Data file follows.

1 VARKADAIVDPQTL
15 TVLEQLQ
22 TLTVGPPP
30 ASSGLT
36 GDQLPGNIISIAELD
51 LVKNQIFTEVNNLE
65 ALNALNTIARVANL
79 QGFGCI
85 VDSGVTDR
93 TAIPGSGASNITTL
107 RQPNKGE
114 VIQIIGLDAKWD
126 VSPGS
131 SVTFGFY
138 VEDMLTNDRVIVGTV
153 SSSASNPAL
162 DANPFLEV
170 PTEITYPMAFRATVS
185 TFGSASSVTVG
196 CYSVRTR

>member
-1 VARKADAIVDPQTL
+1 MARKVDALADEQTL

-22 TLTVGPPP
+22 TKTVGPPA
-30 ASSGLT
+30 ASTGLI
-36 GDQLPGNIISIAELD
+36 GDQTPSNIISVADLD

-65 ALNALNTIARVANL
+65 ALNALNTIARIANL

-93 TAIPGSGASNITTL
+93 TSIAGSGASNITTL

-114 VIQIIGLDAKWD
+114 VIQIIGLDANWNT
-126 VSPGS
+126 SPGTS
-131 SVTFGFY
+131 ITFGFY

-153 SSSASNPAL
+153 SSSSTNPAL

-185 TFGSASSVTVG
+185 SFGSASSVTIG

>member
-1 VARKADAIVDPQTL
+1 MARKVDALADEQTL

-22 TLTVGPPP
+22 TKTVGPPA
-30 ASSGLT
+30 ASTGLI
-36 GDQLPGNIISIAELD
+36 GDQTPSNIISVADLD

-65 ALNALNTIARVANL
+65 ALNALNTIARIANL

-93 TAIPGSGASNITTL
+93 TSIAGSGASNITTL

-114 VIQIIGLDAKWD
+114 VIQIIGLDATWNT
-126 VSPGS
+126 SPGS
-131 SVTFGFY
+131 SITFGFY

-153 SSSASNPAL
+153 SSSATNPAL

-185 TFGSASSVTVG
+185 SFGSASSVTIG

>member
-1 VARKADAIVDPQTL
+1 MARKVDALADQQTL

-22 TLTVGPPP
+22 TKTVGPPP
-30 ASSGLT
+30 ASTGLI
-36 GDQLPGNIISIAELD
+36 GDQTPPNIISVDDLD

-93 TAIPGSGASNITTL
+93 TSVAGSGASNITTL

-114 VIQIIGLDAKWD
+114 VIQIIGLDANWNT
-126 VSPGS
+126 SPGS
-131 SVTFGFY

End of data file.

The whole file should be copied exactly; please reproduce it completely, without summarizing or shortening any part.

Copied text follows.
1 VARKADAIVDPQTL
15 TVLEQLQ
22 TLTVGPPP
30 ASSGLT
36 GDQLPGNIISIAELD
51 LVKNQIFTEVNNLE
65 ALNALNTIARVANL
79 QGFGCI
85 VDSGVTDR
93 TAIPGSGASNITTL
107 RQPNKGE
114 VIQIIGLDAKWD
126 VSPGS
131 SVTFGFY
138 VEDMLTNDRVIVGTV
153 SSSASNPAL
162 DANPFLEV
170 PTEITYPMAFRATVS
185 TFGSASSVTVG
196 CYSVRTR

>member
-1 VARKADAIVDPQTL
+1 MARKVDALADEQTL

-22 TLTVGPPP
+22 TKTVGPPA
-30 ASSGLT
+30 ASTGLI
-36 GDQLPGNIISIAELD
+36 GDQTPSNIISVADLD

-65 ALNALNTIARVANL
+65 ALNALNTIARIANL

-93 TAIPGSGASNITTL
+93 TSIAGSGASNITTL

-114 VIQIIGLDAKWD
+114 VIQIIGLDANWNT
-126 VSPGS
+126 SPGTS
-131 SVTFGFY
+131 ITFGFY

-153 SSSASNPAL
+153 SSSSTNPAL

-185 TFGSASSVTVG
+185 SFGSASSVTIG

>member
-1 VARKADAIVDPQTL
+1 MARKVDALADEQTL

-22 TLTVGPPP
+22 TKTVGPPA
-30 ASSGLT
+30 ASTGLI
-36 GDQLPGNIISIAELD
+36 GDQTPSNIISVADLD

-65 ALNALNTIARVANL
+65 ALNALNTIARIANL

-93 TAIPGSGASNITTL
+93 TSIAGSGASNITTL

-114 VIQIIGLDAKWD
+114 VIQIIGLDATWNT
-126 VSPGS
+126 SPGS
-131 SVTFGFY
+131 SITFGFY

-153 SSSASNPAL
+153 SSSATNPAL

-185 TFGSASSVTVG
+185 SFGSASSVTIG

>member
-1 VARKADAIVDPQTL
+1 MARKVDALADQQTL

-22 TLTVGPPP
+22 TKTVGPPP
-30 ASSGLT
+30 ASTGLI
-36 GDQLPGNIISIAELD
+36 GDQTPPNIISVDDLD

-93 TAIPGSGASNITTL
+93 TSVAGSGASNITTL

-114 VIQIIGLDAKWD
+114 VIQIIGLDANWNT
-126 VSPGS
+126 SPGS
-131 SVTFGFY